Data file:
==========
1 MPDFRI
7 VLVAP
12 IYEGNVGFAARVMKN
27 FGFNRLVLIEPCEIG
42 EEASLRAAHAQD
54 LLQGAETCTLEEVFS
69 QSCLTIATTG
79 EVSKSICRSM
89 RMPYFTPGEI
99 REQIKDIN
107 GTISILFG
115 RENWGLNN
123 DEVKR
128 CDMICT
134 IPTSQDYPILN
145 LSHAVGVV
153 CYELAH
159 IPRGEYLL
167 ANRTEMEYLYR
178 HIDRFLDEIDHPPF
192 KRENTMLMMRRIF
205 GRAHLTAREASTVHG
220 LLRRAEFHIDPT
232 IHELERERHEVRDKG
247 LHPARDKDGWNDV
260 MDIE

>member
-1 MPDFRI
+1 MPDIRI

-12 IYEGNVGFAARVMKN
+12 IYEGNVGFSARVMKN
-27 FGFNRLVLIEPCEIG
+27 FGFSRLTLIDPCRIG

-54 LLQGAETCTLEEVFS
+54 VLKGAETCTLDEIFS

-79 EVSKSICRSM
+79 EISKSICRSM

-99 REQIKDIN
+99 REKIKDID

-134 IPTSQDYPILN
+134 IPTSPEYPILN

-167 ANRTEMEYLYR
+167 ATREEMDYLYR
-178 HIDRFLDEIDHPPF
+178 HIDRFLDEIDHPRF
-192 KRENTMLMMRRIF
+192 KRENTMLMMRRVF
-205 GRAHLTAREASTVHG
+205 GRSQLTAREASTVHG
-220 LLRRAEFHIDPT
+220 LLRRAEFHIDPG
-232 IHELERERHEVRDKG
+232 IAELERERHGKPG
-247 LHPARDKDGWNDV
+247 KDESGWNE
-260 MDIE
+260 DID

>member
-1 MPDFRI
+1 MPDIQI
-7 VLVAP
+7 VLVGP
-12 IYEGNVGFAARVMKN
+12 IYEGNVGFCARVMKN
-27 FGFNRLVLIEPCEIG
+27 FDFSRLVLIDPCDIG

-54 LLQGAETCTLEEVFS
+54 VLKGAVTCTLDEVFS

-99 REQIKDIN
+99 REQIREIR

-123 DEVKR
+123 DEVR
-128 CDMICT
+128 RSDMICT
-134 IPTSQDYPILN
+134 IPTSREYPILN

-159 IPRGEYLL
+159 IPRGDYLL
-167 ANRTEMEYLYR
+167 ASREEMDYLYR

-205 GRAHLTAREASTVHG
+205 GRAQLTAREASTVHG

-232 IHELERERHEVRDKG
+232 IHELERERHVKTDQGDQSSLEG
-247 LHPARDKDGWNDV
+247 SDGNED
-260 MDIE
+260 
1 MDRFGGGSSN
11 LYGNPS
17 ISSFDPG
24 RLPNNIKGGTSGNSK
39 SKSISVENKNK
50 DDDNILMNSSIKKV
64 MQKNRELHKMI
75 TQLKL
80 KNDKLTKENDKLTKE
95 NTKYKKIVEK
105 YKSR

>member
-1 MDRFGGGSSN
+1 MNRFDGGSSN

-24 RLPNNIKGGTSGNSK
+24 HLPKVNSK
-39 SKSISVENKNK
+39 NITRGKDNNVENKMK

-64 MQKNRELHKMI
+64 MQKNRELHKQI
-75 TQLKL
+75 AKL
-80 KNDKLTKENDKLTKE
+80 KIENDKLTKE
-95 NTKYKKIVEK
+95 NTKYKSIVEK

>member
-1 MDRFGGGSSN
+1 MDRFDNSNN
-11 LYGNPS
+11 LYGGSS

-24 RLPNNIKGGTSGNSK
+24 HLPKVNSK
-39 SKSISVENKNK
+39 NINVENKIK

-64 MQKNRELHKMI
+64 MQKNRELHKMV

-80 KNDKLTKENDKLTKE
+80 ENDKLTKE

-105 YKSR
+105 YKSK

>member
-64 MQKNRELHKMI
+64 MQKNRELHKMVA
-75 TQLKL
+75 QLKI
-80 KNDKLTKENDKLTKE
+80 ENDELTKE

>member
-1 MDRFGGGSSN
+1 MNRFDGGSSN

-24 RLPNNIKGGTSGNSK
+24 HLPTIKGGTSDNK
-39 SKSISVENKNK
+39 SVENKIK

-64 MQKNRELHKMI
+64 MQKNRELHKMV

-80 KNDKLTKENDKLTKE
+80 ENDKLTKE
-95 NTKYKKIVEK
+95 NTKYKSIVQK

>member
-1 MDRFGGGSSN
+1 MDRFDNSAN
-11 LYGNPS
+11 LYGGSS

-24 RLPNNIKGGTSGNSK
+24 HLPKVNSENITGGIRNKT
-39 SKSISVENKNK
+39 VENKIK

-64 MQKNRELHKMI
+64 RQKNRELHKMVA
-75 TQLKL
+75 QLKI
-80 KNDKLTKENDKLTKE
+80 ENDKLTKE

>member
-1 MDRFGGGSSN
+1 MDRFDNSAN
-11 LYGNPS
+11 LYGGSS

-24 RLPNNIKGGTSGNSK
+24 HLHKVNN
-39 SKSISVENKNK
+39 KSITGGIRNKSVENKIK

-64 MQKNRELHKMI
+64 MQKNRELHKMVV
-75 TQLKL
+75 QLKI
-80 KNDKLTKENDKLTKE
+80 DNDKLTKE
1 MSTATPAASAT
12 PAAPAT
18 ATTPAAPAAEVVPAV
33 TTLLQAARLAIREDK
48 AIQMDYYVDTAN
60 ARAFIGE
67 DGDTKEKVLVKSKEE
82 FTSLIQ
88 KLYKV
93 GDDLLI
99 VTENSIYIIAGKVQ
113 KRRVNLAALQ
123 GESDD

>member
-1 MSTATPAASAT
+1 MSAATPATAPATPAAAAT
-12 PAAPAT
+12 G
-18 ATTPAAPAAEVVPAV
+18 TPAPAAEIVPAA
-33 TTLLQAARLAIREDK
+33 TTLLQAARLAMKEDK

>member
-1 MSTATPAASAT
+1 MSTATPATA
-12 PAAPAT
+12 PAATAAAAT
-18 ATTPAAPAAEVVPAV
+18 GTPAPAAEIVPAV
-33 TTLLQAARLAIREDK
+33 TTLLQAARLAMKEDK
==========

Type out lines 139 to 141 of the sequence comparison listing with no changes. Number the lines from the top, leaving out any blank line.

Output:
+1 MNRFDGGSSN

-24 RLPNNIKGGTSGNSK
+24 HLPTIKGGTSDNK